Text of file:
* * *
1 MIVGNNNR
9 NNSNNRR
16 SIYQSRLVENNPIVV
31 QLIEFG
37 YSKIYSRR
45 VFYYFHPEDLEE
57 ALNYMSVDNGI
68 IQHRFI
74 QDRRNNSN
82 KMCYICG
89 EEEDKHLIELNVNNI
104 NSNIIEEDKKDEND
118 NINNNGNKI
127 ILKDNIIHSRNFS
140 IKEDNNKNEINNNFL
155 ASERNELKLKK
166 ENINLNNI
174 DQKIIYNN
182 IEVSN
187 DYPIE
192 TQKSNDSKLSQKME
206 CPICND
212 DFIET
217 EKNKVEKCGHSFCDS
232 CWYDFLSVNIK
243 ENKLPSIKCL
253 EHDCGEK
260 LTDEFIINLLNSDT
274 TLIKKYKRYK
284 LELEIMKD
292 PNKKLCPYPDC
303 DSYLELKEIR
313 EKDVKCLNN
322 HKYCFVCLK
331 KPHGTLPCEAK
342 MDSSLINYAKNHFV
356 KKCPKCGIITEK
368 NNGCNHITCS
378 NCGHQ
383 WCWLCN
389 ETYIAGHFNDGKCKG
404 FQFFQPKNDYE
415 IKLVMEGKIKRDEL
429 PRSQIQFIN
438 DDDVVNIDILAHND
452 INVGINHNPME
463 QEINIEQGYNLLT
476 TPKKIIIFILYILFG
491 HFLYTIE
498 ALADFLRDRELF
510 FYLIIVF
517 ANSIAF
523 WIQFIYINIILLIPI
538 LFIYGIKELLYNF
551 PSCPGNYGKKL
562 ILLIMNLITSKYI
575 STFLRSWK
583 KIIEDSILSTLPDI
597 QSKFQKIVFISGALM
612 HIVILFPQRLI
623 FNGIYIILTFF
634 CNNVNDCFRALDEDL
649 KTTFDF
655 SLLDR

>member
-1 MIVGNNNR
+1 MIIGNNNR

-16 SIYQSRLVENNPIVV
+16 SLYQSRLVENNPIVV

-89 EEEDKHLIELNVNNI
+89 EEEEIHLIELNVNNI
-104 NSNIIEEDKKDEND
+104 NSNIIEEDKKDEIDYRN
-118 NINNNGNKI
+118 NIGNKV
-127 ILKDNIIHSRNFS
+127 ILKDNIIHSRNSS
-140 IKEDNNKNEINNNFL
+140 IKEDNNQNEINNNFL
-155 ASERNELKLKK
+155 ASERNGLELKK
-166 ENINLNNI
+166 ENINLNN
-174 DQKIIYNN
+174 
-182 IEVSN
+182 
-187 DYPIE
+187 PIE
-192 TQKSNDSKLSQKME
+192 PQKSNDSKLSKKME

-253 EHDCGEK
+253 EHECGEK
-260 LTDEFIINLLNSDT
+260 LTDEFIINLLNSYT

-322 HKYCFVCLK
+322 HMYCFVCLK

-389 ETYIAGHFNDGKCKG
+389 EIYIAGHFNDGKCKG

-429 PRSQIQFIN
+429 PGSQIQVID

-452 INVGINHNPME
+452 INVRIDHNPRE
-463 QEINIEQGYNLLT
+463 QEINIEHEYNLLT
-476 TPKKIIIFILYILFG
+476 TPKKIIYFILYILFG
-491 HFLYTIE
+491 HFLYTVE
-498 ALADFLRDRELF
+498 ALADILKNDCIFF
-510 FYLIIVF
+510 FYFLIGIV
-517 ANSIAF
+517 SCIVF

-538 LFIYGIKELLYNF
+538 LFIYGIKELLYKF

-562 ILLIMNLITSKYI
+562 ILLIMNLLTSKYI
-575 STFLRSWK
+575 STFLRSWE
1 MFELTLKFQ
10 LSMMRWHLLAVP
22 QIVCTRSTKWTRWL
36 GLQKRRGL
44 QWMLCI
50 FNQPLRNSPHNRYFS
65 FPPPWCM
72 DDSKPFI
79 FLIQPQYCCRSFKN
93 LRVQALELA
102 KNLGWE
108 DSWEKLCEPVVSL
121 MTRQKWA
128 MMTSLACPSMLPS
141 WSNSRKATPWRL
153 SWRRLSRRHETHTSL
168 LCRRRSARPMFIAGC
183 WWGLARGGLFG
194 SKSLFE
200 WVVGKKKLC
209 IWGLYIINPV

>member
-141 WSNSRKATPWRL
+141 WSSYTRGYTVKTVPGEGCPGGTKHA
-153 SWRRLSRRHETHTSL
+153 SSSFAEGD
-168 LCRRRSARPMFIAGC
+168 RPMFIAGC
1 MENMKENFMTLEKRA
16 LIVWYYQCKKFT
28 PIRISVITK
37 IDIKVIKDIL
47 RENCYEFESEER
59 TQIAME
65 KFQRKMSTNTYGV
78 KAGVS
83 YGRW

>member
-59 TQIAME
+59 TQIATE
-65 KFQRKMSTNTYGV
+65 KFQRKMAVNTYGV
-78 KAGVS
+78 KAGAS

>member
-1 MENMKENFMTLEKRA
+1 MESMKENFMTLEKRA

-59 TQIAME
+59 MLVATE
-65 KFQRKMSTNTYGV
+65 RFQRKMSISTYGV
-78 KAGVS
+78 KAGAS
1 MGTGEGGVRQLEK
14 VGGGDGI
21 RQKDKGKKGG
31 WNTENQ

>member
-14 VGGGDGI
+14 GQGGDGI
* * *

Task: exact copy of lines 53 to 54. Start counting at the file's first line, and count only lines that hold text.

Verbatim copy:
523 WIQFIYINIILLIPI
538 LFIYGIKELLYNF